Peter Conway

Backend Developer

Peter is a backend developer for a Headforwards team working for a large telecoms/managed services client. Attending workshops and Agile on the Beach, he has a keen interest in best practices for software development. His current interests are table tennis, machine learning and running.

A long time ago in a galaxy far, far away… It is a dark time for the Empire’s management as their projects are delivered late and over budget. 

Levels of technical debt have reached an all-time high as developers are forced to undertake new work against the senior developers’ wishes. 

When milestones are missed it’s crunch time for the team. Annual leave is restricted as upcoming tasks require knowledge silos to be present for all key deadlines. 

For success, size doesn’t matter

Crash-landing on remote planets with nothing but the clothes on their back and a few credits to barter for spare parts is common for the Jedi. This is not dissimilar to a start-up whose staff have fantastic technical ability but no infrastructure or funds to support their brilliance. 

While it’s possible to create Google from a garage, the benefits of extra resources are undeniable. The Headforwards FibreHub has co-working spaces, a library, conference rooms and space to relax. Such a space helps foster creativity, and leads to articles likening Star Wars and software development.

Collaborate to control risk

When the Millennium Falcon is working correctly it’s great, but it needs to be piloted and repaired on-the-fly by experts. However, thanks to their well-honed skills and vast experience in their field, so-called “risk” is a controlled measure, not a reckless or thoughtless act. It’s like a senior developer carefully conducting a live database update where even the slightest mistake could be catastrophic.

Jedi missions often reach critical junctures where specific individuals become indispensable problem solvers. In the case of the Death Star’s destruction, Luke Skywalker emerged as the sole pilot capable of firing torpedoes into its vents. This scenario reflects a common issue in software development known as a silo — where individuals hold specialised knowledge critical to the team’s success. 

The Jedi’s reliance on Luke’s unique skills highlights the risks associated with such dependencies, emphasising the importance of collaborative knowledge sharing in software development. It’s a good job Luke wasn’t on annual leave that week!

Help your team dodge asteroids

Technical debt is the accrual of future work due to the implementation of an imperfect solution, chosen due to a lack of time, experience, and technology. Long-term projects, especially ones using iterative development, will naturally accrue technical debt over time.

Sometimes it pays to dedicate a sprint or two to addressing technical debt. In the case of the Millennium Falcon, this could make it easier to maintain, help improve its reliability and ensure it can still dodge those asteroids.

As requirements evolve, resolving technical debt is about the fine-tuning of existing code through review, refactoring, establishing and applying coding standards and improving automated test suites.

If the Empire developed software, their stack would hold little or no technical debt. The Empire is never tripping over misplaced boxes, making do with old tools, or spending an excessive amount of time repairing old ships. In contrast, Luke’s first impression of the Millennium Falcon is so bad he describes it as junk!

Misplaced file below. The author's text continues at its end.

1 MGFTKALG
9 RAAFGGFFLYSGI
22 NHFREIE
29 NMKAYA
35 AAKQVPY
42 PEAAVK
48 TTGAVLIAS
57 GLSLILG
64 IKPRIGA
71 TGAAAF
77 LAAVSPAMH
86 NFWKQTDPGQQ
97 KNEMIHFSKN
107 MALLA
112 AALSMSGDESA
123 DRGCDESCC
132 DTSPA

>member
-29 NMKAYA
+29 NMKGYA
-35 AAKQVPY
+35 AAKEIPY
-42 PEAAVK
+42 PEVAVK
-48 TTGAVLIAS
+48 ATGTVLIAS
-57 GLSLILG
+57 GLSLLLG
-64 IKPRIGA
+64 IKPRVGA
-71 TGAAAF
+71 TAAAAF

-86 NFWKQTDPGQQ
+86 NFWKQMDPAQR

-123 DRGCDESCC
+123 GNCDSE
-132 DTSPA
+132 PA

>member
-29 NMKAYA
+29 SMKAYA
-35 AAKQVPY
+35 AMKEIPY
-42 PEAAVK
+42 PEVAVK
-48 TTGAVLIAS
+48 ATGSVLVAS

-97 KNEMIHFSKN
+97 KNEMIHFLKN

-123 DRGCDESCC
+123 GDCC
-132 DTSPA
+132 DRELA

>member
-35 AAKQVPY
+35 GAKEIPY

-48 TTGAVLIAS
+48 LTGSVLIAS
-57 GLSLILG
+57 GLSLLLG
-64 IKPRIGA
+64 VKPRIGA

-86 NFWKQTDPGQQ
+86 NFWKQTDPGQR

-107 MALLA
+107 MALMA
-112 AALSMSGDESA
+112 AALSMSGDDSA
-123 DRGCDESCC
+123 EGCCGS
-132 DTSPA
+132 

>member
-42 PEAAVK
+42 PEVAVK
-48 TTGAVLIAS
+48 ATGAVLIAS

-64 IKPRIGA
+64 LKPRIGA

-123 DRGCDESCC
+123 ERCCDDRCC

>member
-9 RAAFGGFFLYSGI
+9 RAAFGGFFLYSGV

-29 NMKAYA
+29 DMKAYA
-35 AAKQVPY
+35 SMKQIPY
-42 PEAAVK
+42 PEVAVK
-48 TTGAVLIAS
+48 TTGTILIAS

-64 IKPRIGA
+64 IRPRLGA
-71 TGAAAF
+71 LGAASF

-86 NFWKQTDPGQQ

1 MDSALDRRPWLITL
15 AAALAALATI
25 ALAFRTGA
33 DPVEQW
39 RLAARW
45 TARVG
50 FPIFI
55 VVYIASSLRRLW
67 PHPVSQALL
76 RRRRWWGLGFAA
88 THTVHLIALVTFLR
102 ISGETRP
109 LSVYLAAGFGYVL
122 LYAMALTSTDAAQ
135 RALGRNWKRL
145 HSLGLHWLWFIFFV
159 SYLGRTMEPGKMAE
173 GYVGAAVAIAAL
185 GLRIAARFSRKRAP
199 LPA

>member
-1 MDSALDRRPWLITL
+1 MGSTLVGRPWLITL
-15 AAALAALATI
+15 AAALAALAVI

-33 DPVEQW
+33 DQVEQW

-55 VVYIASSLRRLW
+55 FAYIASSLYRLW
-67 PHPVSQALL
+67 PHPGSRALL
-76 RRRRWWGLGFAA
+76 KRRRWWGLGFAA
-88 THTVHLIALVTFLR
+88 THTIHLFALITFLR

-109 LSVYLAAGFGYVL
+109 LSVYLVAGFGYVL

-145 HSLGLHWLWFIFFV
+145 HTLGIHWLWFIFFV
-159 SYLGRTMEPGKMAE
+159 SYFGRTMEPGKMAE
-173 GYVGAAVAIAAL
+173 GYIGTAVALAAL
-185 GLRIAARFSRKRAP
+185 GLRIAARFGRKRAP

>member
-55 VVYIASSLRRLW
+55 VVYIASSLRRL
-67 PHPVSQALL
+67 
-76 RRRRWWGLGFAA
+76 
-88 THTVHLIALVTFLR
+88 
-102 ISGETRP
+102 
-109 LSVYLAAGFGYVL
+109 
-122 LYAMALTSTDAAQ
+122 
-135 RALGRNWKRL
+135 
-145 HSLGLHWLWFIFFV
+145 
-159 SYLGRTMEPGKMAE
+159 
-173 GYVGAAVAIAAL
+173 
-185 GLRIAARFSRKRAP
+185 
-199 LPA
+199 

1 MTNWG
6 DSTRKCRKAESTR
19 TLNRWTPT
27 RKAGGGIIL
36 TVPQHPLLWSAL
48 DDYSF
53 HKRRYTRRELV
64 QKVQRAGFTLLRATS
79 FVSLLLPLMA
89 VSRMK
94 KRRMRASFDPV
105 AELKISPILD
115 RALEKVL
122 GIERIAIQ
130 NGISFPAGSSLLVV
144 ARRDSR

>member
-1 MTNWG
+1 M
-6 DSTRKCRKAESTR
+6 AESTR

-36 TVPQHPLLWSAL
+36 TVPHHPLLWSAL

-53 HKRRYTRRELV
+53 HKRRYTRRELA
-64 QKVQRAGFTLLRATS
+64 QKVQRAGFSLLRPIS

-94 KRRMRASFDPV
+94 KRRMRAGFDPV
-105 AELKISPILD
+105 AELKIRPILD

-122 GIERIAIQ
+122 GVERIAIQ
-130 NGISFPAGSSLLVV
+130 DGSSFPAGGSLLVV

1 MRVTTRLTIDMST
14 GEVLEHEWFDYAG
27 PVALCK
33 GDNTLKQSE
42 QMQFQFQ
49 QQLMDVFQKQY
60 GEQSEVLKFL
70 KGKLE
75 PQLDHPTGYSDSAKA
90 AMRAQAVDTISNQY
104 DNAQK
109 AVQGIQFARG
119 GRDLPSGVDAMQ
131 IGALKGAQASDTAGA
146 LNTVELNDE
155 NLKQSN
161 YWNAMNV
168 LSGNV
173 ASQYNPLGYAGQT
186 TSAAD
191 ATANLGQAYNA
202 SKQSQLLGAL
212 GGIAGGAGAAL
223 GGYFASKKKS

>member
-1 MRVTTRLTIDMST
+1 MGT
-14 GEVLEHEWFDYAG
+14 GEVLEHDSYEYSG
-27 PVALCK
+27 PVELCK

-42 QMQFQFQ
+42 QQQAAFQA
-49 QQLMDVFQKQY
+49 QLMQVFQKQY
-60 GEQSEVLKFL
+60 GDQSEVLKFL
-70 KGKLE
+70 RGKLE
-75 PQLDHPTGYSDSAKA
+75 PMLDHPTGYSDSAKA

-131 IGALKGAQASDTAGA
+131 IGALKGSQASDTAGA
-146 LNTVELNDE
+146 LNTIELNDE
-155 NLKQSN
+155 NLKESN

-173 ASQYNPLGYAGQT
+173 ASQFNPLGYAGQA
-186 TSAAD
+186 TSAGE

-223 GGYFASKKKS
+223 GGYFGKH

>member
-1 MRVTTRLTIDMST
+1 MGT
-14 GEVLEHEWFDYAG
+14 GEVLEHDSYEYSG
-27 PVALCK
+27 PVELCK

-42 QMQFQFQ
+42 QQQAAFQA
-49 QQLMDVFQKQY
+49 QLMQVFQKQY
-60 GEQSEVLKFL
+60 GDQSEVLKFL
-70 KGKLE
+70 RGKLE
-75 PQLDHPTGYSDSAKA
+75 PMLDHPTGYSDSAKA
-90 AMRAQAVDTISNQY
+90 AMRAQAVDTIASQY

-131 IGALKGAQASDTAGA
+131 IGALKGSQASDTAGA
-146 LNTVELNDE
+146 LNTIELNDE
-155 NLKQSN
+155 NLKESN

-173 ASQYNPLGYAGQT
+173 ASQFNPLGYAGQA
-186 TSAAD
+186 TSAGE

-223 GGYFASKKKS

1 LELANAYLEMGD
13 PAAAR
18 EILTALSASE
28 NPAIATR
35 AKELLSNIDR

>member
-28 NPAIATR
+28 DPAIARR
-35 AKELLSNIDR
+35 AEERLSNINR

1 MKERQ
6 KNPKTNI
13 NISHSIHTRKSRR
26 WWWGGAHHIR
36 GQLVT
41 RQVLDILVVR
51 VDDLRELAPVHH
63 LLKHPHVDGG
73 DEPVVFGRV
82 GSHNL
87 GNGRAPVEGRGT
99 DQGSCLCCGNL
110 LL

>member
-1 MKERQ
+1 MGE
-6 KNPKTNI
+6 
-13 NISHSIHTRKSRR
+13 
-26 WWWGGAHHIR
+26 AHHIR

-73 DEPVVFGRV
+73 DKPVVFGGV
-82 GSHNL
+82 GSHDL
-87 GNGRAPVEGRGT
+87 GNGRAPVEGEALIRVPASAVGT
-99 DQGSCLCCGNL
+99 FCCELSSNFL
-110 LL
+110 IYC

Balance lies at the heart of The Force (and of Software Development)

The Empire’s well-maintained equipment, plentiful resources and a professional working environment equate to software development best practices. Their ships are ginormous, pristine, and meticulously maintained, but such a combination is rarely accomplished.

This reminds us of the Iron Triangle, where a project’s cost, scope, and speed cannot all be realised simultaneously. For example, you can do a project quickly, and include a lot of features, but it probably won’t be cheap, or you can deliver quickly and cheaply but with few features.

Stormtroopers seem single-minded, but in the right software development workplace that can be appropriate, provided they have a strong direction from management. One thing Empire management does not lack is strong direction!

Cooperation and Coordination

Whether you write JavaScript or hunt Ewoks you will have to rely on several modes of communication. Developers favour physical meetings, conference calls and email, while Stormtroopers use radios and holograms. It appears Microsoft Teams was never in the script.

Stormtroopers, like software developers, should receive a sound level of training. They are expected to be proficient with their tools and should be able to replace one another effectively when necessary. Both follow a chain of command with support and instruction from team leaders and management. It is still unclear who has the worst aim!

The Empire’s Downfall

Just as with their Death Star, the Empire has one fatal flaw: their neglect of workers’ psychological safety. In agile software development, this is the ability of a team’s members to express themselves freely and without fear.

Enforcing a culture of panic and retribution, Darth Vader and the Empire’s management stifles creativity because everybody is too afraid to make a mistake. In software development, too many errors can prevent execution; in the Empire they can lead to execution!

A team will take measured risks as they work together to achieve their goals. However, when your boss is Darth Vader, you won’t want to take even the smallest of risks. As a result, Empire-like software teams won’t make many mistakes, but they also won’t innovate very much. They will continue to chart one course, possibly missing out on large, untapped markets.

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